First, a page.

Severe Weather Awareness Week

Posted by jhatcher

Although Seminole County has some of the most beautiful weather in the country, it’s still susceptible to a wide variety of natural disasters. During Severe Weather Preparedness Week, Feb. 3-7, 2020, Georgians are encouraged to learn about possible severe weather threats and how to prepare for them. Each day has a different focus.

Family Preparedness/NOAA Weather Radio Day – Monday, Feb. 3
• If a disaster struck, would your family know what to do? What if you were separated? Sit down with your family to decide how you will get in contact with each other, where you will go and what you will do in an emergency.
• Also on Feb. 3, take a few minutes to program your NOAA Weather Radio. If you don’t have a weather radio, consider purchasing one. They are the most reliable way to learn about storms before they hit.

Thunderstorm Safety – Tuesday, Feb. 4
• Thunderstorms are common in Seminole County, and they shouldn’t be underestimated. They can produce strong winds, lightning, tornadoes, hail and flash flooding.
• Nearly 10 percent of thunderstorms are classified as severe, meaning they have winds of at least 58 miles per hour, hail at least three-quarters of an inch thick or are capable of producing a tornado.
• Remember to tie down loose outdoor items before severe thunderstorms. Postpone outdoor activities and stay inside.

Tornado Safety drill to occur at 9 a.m. – Wednesday, Feb. 5
• Tornadoes are some of nature’s most violent storms, generating wind speeds that can exceed 250 miles per hour.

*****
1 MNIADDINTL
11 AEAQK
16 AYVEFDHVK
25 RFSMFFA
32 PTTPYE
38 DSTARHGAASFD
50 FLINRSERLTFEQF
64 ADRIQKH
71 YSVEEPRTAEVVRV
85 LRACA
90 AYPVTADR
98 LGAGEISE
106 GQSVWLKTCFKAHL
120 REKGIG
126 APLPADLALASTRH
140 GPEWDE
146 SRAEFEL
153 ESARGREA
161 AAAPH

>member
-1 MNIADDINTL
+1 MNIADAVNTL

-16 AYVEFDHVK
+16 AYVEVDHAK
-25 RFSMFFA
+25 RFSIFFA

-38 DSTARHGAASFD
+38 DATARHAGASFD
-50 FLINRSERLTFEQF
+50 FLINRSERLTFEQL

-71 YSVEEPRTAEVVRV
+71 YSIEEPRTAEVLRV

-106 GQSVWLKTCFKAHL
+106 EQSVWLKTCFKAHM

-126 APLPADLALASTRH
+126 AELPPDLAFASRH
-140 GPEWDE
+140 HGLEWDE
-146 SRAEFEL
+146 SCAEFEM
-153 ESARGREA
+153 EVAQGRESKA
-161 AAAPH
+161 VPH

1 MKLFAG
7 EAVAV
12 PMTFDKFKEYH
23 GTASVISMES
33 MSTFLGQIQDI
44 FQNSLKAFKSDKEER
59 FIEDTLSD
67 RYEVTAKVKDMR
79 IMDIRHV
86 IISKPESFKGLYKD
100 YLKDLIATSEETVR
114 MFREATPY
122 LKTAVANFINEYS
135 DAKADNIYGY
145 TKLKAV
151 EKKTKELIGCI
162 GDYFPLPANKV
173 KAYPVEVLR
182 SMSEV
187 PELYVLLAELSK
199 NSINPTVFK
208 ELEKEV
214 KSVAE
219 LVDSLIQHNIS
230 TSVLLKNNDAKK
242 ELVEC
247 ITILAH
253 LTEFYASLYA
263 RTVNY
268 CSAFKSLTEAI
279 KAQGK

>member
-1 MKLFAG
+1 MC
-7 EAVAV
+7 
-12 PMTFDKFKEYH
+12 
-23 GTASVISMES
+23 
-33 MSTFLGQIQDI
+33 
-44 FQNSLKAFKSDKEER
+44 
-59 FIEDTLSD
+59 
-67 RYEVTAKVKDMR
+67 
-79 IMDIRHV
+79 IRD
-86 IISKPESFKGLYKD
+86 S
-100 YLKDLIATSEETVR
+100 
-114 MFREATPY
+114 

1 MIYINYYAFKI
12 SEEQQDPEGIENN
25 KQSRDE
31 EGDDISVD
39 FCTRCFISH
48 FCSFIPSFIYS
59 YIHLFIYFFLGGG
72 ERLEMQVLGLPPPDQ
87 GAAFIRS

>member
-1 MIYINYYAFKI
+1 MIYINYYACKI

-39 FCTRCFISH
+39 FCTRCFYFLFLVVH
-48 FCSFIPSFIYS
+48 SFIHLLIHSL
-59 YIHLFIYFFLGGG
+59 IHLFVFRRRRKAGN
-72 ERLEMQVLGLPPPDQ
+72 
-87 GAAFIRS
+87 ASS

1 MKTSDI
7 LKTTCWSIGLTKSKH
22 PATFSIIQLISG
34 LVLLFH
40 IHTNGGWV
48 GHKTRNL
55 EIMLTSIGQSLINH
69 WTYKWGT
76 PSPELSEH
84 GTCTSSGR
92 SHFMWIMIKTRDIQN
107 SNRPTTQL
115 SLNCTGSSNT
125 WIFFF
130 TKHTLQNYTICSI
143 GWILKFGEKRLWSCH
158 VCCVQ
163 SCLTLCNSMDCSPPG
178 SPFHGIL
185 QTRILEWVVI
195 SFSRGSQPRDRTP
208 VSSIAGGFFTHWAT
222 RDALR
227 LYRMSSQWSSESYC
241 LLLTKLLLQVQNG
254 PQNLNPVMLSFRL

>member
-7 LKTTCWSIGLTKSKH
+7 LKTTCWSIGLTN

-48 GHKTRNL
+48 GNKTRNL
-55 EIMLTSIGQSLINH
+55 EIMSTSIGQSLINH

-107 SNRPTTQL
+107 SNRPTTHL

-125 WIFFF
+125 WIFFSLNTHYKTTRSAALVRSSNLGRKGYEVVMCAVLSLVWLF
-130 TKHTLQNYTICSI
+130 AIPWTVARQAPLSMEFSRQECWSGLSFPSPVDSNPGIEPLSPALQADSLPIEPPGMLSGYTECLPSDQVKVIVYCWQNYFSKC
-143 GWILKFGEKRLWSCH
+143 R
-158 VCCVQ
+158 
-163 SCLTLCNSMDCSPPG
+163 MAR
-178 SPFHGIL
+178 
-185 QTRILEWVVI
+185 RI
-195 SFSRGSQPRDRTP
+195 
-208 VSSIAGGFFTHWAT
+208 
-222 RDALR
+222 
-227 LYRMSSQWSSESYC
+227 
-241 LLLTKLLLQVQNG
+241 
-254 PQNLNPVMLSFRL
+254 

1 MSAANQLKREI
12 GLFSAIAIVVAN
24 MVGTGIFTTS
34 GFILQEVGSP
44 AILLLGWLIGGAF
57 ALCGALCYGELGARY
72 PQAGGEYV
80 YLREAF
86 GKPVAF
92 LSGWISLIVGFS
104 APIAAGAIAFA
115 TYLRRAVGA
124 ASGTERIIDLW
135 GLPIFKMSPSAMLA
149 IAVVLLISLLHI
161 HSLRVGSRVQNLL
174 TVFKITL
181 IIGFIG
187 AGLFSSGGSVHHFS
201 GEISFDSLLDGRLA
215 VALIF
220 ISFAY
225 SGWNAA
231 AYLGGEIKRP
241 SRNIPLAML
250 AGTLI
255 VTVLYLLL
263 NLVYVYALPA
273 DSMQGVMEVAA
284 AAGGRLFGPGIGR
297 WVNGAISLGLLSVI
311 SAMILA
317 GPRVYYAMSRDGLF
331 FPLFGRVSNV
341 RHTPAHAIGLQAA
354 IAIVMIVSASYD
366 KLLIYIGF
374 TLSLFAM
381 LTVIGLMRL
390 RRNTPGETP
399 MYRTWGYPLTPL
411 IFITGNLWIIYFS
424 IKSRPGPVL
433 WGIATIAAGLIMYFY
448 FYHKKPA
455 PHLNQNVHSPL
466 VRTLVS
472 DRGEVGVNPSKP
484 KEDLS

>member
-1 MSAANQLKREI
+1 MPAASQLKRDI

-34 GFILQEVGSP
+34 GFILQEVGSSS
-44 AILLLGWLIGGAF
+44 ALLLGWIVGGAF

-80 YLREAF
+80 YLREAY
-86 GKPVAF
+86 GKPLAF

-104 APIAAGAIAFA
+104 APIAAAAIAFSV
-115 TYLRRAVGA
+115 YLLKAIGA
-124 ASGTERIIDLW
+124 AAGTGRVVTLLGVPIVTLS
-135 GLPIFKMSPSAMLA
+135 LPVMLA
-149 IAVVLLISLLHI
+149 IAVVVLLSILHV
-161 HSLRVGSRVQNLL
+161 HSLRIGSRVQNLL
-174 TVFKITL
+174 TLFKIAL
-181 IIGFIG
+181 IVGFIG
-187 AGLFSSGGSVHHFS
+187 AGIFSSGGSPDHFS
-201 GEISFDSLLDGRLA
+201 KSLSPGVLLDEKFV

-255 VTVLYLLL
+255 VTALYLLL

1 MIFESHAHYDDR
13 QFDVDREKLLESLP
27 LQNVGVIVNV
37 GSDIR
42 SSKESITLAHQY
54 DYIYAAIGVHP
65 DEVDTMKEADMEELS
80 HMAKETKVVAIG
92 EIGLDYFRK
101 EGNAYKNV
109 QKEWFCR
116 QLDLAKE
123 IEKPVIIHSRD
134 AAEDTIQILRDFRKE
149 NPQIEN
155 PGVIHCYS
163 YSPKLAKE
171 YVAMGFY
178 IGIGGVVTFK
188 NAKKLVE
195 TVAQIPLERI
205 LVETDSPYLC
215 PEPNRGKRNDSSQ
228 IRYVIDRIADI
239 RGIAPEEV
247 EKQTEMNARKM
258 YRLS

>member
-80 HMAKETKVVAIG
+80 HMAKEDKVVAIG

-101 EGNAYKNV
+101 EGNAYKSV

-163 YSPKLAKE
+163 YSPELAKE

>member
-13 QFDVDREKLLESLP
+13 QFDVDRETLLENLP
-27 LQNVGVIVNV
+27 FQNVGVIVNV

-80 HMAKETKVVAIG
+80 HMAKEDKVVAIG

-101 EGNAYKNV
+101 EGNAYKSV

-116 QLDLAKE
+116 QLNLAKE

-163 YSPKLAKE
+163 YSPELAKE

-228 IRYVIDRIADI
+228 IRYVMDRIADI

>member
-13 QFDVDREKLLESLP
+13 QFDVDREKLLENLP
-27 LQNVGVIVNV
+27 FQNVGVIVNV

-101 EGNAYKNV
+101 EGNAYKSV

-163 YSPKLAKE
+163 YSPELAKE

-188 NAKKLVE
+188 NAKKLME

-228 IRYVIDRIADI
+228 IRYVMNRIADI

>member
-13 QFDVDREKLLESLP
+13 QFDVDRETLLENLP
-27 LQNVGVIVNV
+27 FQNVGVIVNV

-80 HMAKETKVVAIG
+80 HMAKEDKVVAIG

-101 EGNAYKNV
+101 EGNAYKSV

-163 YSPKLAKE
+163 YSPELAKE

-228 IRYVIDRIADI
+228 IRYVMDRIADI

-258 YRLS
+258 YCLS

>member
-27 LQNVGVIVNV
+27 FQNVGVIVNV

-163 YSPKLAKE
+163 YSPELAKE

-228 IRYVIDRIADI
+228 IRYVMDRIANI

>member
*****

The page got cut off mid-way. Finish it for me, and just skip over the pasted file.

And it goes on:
• A tornado watch means a tornado is possible in your area. A tornado warning means a tornado has been spotted, and you should take shelter immediately.
• It’s important for everyone in the family to know the safest place to go during a tornado. Storm cellars and basements provide the best protection. If an underground shelter is not available, go to an interior room or hallway on the lowest flood possible.

Lightning Safety – Thursday, Feb. 6
• Lightning can strike from several miles away. To determine whether it’s safe to be outside, remember the 30/30 Rule: Go indoors if, after seeing lightning, you cannot count to 30 before hearing thunder. Stay indoors for 30 minutes after the last clap of thunder.
• Avoid showering or bathing during thunderstorms, as plumbing and bathroom fixtures can conduct electricity from lightning.

Flood Safety – Friday, Feb. 7
• Nearly half of all flood-related deaths occur when people drive into floodwaters and their vehicle is swept away. It only takes two feet of water to sweep away a vehicle. Remember: turn around, don’t drown.
• Protect your important documents from flooding by making copies and placing them in a waterproof container, like a plastic bag.

For more resources on how you can prepare your home, school or business for severe weather emergencies and other disasters, visit and follow @GeorgiaEMA on Twitter for preparedness tips and emergency information.

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